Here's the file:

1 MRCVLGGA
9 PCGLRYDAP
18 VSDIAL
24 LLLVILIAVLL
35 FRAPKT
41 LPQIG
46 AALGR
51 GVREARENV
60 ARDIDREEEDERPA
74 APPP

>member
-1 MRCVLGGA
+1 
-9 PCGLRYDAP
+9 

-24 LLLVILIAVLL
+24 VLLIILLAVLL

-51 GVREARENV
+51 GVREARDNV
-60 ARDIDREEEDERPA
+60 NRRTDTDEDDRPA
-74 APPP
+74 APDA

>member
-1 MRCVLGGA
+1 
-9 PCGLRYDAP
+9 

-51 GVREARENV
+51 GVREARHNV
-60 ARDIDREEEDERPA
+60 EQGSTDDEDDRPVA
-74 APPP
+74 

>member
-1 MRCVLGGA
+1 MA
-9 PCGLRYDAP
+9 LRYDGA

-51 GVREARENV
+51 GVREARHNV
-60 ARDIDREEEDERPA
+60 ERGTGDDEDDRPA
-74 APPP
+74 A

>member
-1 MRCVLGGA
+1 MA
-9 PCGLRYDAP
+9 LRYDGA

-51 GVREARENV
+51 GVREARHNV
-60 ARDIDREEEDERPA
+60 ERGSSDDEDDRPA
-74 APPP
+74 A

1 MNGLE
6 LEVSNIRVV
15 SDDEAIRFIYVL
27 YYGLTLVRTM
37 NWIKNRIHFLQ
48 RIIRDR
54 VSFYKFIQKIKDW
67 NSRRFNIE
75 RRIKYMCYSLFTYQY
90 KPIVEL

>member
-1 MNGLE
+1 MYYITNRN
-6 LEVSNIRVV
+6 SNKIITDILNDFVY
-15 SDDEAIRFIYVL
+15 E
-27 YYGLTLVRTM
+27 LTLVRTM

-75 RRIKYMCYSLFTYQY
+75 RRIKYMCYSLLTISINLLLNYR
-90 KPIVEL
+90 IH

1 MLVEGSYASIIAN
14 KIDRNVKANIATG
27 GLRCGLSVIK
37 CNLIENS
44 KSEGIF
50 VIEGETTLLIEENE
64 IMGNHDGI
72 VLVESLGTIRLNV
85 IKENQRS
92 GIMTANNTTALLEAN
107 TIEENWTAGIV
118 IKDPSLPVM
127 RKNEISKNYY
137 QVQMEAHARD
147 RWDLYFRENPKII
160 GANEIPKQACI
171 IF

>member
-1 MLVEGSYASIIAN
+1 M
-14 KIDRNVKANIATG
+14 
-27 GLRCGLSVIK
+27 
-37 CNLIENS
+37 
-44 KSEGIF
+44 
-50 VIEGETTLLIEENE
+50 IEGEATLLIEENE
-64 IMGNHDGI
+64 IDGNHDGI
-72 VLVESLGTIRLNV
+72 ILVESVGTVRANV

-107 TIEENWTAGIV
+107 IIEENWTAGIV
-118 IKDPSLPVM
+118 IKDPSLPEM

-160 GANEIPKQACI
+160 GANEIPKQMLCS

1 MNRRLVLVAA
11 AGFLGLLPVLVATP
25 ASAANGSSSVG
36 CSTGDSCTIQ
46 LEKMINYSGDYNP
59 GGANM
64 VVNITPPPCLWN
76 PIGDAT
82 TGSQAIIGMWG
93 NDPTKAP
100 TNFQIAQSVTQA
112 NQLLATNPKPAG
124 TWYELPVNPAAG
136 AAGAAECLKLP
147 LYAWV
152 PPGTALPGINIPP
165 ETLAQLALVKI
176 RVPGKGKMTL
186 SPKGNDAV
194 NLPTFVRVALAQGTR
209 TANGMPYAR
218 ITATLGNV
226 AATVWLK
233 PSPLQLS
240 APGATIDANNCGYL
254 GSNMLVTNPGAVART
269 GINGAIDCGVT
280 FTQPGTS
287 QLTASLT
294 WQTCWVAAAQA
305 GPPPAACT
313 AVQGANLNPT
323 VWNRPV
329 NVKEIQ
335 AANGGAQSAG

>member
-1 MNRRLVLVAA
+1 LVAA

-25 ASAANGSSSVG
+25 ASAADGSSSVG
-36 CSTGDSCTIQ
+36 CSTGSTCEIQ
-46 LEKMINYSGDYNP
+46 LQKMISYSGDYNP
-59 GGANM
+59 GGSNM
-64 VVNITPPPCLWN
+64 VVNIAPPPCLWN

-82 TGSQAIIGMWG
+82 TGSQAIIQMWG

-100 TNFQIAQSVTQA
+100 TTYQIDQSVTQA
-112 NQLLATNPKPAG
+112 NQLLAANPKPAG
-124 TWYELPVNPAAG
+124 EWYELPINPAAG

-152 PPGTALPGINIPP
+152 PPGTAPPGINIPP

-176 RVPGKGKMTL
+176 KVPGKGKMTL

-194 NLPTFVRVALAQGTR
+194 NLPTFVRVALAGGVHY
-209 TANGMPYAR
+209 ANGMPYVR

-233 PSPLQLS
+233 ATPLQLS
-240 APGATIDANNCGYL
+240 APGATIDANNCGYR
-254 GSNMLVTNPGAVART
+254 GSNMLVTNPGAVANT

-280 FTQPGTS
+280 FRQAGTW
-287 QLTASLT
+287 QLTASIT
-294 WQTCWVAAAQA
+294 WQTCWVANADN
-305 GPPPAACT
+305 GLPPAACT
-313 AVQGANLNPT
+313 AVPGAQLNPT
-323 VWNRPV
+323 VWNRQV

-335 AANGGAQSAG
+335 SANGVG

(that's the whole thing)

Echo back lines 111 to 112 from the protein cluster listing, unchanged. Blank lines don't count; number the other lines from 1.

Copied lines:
+64 IDGNHDGI
-72 VLVESLGTIRLNV